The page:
Additionally, operators are looking to converge the IP and optical layers to increase the flexibility, simplicity and scalability of the transport network. The convergence of these two layers will require vendors to support key technical enablers, such as software-defined networking (SDN), 400GE routing and XGS-PON.
400G+ coherent pluggable optics are a key enabler of IP-optical integration. 400G was once limited to metro/edge networks, but now supports longhaul and subsea networks. The 400G coherent transceiver can be plugged directly into the router, helping to simplify the network infrastructure.
SDN increases interoperability across the networking layers, offers the potential to obtain IP and optical equipment from multiple vendors, improves network visibility and allows operators to route traffic to the lowest-cost layer. The SDN market is expected to be worth around USD70 billion by 2024. XGS-PON technology has gained increasing attention from operators for achieving capacity above 10Gbit/s.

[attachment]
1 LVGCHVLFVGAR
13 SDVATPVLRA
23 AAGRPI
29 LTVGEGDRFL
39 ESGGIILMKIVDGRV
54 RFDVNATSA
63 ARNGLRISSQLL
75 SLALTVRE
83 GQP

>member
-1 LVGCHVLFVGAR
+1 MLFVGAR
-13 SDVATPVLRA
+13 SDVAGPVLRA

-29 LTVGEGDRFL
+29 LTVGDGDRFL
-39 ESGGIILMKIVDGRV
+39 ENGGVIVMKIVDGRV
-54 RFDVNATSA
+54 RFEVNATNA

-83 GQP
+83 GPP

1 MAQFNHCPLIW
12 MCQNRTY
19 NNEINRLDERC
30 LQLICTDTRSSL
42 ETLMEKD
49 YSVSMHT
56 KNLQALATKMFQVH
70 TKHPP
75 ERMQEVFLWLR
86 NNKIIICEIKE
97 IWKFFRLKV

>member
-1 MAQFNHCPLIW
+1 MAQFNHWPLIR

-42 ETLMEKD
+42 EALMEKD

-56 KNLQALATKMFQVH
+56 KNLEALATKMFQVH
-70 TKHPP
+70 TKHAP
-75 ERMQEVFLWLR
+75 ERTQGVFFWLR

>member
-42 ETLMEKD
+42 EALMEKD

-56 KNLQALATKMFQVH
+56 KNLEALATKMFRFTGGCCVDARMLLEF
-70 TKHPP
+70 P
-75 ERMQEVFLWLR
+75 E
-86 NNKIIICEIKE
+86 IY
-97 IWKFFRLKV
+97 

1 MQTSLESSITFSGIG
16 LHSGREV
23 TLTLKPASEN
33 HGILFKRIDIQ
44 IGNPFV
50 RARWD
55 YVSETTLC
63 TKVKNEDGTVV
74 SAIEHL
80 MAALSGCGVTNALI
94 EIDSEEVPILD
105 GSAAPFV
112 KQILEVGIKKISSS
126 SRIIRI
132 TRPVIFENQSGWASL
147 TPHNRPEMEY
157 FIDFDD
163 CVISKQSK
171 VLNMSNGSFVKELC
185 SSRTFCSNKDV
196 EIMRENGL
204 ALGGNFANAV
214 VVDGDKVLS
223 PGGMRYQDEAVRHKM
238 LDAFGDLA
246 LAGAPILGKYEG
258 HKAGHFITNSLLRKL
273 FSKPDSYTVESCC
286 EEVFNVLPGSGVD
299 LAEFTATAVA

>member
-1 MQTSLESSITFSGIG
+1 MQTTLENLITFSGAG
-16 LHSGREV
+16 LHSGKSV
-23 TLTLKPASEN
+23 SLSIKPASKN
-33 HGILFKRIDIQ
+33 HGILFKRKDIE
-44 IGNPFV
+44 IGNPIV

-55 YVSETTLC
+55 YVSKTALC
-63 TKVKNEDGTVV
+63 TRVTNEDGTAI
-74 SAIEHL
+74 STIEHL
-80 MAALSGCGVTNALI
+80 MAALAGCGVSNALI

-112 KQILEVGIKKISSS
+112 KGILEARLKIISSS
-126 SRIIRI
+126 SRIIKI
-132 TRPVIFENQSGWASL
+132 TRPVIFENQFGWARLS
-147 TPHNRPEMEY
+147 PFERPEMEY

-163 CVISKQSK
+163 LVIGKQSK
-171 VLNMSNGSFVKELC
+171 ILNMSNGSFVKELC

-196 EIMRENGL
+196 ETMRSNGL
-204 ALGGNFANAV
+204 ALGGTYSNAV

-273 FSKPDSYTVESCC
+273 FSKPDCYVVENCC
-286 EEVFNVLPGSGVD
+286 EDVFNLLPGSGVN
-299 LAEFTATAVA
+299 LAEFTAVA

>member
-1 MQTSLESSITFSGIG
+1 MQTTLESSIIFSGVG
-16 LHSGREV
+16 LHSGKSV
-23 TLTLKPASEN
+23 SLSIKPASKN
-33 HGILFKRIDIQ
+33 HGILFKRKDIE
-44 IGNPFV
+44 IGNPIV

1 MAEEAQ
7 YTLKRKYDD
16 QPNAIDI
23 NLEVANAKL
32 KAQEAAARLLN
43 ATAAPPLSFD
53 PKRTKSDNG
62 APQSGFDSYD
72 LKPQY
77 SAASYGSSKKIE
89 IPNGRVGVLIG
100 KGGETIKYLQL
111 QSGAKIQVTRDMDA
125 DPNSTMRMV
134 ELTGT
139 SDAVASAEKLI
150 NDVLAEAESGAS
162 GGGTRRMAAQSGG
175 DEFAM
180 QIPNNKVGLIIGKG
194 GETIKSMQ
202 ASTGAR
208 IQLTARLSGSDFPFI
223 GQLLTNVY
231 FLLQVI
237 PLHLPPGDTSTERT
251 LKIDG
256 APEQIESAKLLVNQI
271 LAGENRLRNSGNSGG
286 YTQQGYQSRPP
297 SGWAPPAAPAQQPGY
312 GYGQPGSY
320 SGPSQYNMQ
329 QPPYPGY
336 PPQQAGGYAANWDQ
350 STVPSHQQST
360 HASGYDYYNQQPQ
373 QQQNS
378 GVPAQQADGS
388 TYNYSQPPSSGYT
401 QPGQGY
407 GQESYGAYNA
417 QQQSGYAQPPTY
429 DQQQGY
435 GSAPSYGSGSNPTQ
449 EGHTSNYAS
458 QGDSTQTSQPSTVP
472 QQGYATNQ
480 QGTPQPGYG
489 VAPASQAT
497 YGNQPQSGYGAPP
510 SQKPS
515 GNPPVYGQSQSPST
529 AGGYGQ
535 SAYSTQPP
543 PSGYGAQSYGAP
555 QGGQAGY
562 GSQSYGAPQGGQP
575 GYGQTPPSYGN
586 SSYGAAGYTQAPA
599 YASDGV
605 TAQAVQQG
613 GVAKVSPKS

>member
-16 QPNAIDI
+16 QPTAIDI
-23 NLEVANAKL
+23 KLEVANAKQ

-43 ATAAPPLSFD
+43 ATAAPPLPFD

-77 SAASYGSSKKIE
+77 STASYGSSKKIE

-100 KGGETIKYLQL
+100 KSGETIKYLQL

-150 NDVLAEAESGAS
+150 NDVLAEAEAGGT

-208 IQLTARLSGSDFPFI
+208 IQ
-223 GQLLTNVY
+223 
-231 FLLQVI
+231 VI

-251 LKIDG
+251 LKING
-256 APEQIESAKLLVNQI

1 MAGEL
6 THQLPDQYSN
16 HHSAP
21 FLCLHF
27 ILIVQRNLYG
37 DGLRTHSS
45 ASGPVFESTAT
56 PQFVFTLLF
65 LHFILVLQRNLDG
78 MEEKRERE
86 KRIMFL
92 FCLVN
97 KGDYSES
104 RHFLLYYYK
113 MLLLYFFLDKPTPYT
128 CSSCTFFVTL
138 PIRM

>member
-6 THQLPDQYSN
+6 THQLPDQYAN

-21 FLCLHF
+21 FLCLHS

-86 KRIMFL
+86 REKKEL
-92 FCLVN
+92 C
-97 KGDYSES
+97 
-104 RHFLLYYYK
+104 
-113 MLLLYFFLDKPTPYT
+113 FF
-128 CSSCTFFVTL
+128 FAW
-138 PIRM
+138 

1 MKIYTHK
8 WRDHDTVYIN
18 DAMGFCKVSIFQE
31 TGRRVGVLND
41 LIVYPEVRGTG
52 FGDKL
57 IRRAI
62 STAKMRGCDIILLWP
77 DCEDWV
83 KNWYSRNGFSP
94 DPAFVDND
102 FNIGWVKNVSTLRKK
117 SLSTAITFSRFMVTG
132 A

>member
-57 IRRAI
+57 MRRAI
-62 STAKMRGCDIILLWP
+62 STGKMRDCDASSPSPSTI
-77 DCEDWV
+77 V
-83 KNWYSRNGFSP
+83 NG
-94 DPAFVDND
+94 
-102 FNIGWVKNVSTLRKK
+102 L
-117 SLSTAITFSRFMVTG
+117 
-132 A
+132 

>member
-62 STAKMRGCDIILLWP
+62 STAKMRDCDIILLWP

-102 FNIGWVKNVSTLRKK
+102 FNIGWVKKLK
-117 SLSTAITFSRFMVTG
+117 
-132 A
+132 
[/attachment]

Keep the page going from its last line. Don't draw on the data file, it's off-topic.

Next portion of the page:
We have identified Ciena, Cisco, CommScope and Huawei as being particularly well-placed to provide software and technology in all areas of the network convergence ecosystem.
xHaul is expected to disrupt the mobile backhaul market
Rising volumes of traffic will drive spending on backhaul capacity, and disaggregated RAN architecture will introduces two new categories, fronthaul and mid-haul, which connect different RAN elements at very high speed and low latency. An xHaul architecture can support all three on a single platform. Vendors that offer xHaul-ready hardware and software are likely to be at a competitive advantage, particularly as operators shift away from traditional backhaul architecture. xHaul investment is growing, driven by RAN disaggregation and virtualisation, as well as the need for 5G densification. The modular architecture of xHaul offers flexibility to achieve the lower-latency and higher data rates required of advanced 5G use cases. We forecast that operator spending on virtualised-RAN-related xHaul technologies will overtake spending on conventional backhaul technology after 2025.
Key components of an xHaul architecture (Figure 2) include; cell-site gateways that link the radio unit to the distributed unit; an aggregation router or fronthaul gateway to combine multiple fronthaul and mid-haul links; and the core router to connect all these links to the core. These elements may come from a single or multiple vendors and may be virtualised or physical.